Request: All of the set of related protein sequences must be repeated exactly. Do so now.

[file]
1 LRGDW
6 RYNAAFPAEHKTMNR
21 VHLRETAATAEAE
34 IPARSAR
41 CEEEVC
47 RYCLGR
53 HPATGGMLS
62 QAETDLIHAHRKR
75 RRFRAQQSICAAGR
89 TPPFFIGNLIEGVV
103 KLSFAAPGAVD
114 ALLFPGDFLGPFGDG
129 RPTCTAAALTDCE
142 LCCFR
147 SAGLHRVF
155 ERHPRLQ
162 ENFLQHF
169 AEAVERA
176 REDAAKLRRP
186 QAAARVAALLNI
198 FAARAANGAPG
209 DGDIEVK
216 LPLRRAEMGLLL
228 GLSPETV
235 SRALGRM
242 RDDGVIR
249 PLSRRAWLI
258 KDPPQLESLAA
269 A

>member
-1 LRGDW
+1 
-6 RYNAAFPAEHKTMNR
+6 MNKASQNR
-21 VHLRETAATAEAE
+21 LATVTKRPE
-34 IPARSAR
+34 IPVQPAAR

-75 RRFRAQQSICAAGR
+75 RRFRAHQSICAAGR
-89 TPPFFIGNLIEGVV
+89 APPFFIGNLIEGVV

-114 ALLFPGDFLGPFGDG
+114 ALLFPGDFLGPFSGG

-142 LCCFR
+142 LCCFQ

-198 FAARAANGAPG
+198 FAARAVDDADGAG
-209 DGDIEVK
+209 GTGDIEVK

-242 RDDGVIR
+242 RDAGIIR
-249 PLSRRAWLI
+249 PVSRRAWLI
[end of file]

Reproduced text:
1 LRGDW
6 RYNAAFPAEHKTMNR
21 VHLRETAATAEAE
34 IPARSAR
41 CEEEVC
47 RYCLGR
53 HPATGGMLS
62 QAETDLIHAHRKR
75 RRFRAQQSICAAGR
89 TPPFFIGNLIEGVV
103 KLSFAAPGAVD
114 ALLFPGDFLGPFGDG
129 RPTCTAAALTDCE
142 LCCFR
147 SAGLHRVF
155 ERHPRLQ
162 ENFLQHF
169 AEAVERA
176 REDAAKLRRP
186 QAAARVAALLNI
198 FAARAANGAPG
209 DGDIEVK
216 LPLRRAEMGLLL
228 GLSPETV
235 SRALGRM
242 RDDGVIR
249 PLSRRAWLI
258 KDPPQLESLAA
269 A

>member
-1 LRGDW
+1 
-6 RYNAAFPAEHKTMNR
+6 MNKASQNR
-21 VHLRETAATAEAE
+21 LATVTKRPE
-34 IPARSAR
+34 IPVQPAAR

-75 RRFRAQQSICAAGR
+75 RRFRAHQSICAAGR
-89 TPPFFIGNLIEGVV
+89 APPFFIGNLIEGVV

-114 ALLFPGDFLGPFGDG
+114 ALLFPGDFLGPFSGG

-142 LCCFR
+142 LCCFQ

-198 FAARAANGAPG
+198 FAARAVDDADGAG
-209 DGDIEVK
+209 GTGDIEVK

-242 RDDGVIR
+242 RDAGIIR
-249 PLSRRAWLI
+249 PVSRRAWLI